Getting shoes on. Getting in the car. Driving to work. Taking a lunch break. Walking in and out of jobs, projects, classes or meetings. Returning home. Focusing on relationships rather than work.
These are all common daily transitions. They are such a constant part of our days that we rarely recognize the energy they take.
Unless we're stressed or late or a shoe goes missing we just push on through each transition without taking note that we are changing from one thing to another. Yet if we were to take the time, we would be able to capture the energy in these transitions and mark both the change and our successes throughout the day.
If life feels rushed and relationships become strained over "the little stuff" and you forget what's worth celebrating by the end of the day then you will absolutely benefit from noting your transitions and adding a dose of grace.
Here are the 3 ways to walk through daily transitions with grace:
1. Build extra time into the transition itself.
Anyone that has difficulty transitioning during the day could do with extra time. It really doesn't matter the person's age or reason. We all experience change differently are all these little daily transitions are moments of change. That means it's easy for stress to build up. The easiest solution to smooth out these transitions is to allow extra time to move through them. Often what feels so long and inconvenient is only 2-5 extra minutes. Two minutes to breathe and connect will always move everyone into the next thing with more energy than pushing and arguing.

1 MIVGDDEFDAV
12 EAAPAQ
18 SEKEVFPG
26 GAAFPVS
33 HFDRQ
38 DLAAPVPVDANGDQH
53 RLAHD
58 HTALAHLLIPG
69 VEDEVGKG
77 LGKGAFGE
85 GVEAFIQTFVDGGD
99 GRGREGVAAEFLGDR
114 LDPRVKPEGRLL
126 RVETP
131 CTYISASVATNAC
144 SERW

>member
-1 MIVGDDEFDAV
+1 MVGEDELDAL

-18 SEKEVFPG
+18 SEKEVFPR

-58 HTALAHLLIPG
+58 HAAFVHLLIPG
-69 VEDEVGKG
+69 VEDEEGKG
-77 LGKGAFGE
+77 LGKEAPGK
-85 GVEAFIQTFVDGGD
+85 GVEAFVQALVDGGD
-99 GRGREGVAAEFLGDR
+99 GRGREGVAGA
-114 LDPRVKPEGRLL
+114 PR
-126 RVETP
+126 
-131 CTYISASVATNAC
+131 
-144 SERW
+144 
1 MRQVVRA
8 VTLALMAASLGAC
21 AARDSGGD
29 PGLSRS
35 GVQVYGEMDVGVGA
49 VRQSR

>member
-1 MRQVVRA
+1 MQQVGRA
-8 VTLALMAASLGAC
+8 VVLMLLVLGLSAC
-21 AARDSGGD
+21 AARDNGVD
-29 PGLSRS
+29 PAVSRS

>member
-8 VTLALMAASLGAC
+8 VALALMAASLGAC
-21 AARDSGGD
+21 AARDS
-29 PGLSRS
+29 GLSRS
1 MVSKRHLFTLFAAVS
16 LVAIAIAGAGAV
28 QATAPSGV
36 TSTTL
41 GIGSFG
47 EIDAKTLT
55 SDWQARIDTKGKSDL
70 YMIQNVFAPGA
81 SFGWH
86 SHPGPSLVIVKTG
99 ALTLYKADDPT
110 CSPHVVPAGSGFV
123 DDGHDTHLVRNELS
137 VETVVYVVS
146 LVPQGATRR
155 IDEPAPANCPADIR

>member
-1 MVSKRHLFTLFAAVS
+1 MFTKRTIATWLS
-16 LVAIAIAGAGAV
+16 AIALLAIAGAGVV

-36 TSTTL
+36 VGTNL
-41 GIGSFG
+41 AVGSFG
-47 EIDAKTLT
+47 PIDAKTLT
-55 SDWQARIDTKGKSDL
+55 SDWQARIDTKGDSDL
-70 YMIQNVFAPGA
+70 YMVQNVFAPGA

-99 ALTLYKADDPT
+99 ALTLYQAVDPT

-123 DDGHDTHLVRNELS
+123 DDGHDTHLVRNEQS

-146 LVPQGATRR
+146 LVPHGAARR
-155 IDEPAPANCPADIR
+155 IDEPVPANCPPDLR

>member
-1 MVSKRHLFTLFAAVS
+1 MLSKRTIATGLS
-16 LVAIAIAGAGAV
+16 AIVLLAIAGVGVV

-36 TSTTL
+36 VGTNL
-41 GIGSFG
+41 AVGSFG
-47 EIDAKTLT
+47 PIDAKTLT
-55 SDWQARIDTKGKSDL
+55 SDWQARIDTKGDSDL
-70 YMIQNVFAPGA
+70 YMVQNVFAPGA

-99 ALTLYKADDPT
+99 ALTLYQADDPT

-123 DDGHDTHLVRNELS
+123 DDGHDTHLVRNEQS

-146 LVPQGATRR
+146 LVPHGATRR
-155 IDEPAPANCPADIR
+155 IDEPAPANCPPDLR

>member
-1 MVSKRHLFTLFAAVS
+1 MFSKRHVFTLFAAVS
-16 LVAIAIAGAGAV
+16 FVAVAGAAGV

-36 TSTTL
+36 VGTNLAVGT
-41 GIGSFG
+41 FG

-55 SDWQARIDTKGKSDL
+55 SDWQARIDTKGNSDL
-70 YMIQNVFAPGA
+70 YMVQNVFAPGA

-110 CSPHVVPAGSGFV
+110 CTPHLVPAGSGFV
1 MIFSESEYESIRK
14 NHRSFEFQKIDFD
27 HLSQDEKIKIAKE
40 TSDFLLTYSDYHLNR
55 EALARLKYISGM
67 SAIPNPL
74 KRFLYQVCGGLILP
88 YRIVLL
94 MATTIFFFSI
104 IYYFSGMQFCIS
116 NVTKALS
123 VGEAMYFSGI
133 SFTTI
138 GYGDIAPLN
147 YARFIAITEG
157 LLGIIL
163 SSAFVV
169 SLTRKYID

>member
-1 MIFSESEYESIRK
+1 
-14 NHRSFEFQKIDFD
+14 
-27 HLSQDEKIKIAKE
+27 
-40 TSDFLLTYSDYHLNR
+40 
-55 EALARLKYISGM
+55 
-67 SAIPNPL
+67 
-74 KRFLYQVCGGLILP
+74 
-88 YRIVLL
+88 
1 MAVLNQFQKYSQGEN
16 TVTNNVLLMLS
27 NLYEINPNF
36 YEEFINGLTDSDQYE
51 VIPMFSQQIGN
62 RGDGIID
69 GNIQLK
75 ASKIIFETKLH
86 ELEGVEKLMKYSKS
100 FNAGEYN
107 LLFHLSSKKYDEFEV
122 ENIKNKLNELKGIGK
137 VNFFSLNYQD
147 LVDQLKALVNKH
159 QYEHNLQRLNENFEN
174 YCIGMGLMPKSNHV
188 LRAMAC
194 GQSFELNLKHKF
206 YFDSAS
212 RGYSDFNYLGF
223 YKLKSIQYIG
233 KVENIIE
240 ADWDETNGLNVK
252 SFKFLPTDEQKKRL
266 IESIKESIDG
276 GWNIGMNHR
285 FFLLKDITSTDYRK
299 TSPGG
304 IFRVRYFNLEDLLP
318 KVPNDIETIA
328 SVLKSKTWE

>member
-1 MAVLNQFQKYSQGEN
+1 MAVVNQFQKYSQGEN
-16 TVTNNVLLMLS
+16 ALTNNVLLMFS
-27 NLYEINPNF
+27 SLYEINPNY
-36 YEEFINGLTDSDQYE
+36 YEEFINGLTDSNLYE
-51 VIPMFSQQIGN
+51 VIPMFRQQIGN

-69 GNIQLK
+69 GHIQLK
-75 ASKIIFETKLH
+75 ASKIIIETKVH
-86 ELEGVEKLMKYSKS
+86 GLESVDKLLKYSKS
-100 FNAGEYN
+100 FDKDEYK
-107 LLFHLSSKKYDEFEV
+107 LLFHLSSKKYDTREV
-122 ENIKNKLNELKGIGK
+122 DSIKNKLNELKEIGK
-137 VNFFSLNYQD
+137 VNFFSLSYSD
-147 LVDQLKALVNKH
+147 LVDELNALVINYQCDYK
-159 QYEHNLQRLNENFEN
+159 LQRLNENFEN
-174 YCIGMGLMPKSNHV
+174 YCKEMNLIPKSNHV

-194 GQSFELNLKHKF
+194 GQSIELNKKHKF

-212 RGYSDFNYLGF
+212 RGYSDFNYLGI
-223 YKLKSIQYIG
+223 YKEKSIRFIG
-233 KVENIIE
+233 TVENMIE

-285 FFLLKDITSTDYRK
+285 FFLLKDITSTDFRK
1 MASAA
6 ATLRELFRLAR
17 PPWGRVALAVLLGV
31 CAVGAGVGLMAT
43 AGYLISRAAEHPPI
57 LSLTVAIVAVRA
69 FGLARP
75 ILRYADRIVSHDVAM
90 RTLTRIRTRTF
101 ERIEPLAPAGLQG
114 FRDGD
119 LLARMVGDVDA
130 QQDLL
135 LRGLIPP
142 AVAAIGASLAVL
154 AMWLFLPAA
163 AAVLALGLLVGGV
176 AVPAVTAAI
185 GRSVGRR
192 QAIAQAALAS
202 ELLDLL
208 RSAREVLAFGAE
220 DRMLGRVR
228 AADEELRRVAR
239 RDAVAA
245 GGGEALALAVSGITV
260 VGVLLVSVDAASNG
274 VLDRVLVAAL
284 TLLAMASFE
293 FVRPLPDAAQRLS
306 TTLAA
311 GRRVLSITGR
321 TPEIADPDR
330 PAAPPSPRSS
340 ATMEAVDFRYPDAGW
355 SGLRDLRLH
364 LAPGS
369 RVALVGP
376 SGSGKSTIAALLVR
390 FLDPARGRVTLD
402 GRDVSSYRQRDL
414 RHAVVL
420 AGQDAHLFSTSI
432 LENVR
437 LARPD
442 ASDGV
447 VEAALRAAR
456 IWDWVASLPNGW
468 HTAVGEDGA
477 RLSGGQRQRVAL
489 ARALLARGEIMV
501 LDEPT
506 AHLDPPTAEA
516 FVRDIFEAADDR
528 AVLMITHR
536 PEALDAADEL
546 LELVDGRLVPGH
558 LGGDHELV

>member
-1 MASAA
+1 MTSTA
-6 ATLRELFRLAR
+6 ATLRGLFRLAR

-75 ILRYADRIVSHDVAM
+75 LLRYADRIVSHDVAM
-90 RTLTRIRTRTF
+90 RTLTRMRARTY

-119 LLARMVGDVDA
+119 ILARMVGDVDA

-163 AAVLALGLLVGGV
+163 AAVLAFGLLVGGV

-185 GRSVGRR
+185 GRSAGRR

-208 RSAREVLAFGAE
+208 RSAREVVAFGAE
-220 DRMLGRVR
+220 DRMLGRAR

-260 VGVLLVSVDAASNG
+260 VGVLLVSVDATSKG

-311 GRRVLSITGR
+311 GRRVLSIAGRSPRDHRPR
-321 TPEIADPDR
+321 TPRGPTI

2. Build time into the end of a project.
In the initial stages of the creative process the creator is making connections, jumping from one idea to the next, and totally engrossed in their own importance and that of their project. (This is the stage where we stay as children.) When it is “suddenly” time to clean up it seems like an unfair shock to the system. And if there’s not enough time to clean up slowly and thoughtfully, relishing in everything they’ve thought and made, then it will be a stressful transition for the creator and anyone trying to deal with them. (Again this is true for children and adults alike.) The solution is to mark creative time in 3 sections : active creation, assimilation of information, and then clean up. Assimilation time is when you organize, catalogue, document, and remember. This will always leave the creator inspired and encouraged for the next time they can return to their work.
3. Create a transition marker.
Transition markers are visual and physical cues. They are 3rd on the list because while they are powerful tools they take time to experience so I wanted to cover time first. Transition markers facilitate more thoughtful, peaceful transitions. A marker could be as simple as a photo, painting, or quote hung on the wall. Or a marker could be as elaborate as a well placed table with a display of mini-treasures or a transition chair and side table stocked with a journal and pen. The goal is to create, and allow time to use, the transition marker as you move through your day. It is a chance to focus on this moment, to remember your big vision, and to assimilate the two throughout the day.
The key is allowance. When you allow time, grace, and space to transition you open tiny windows to decrease stress and increase peace.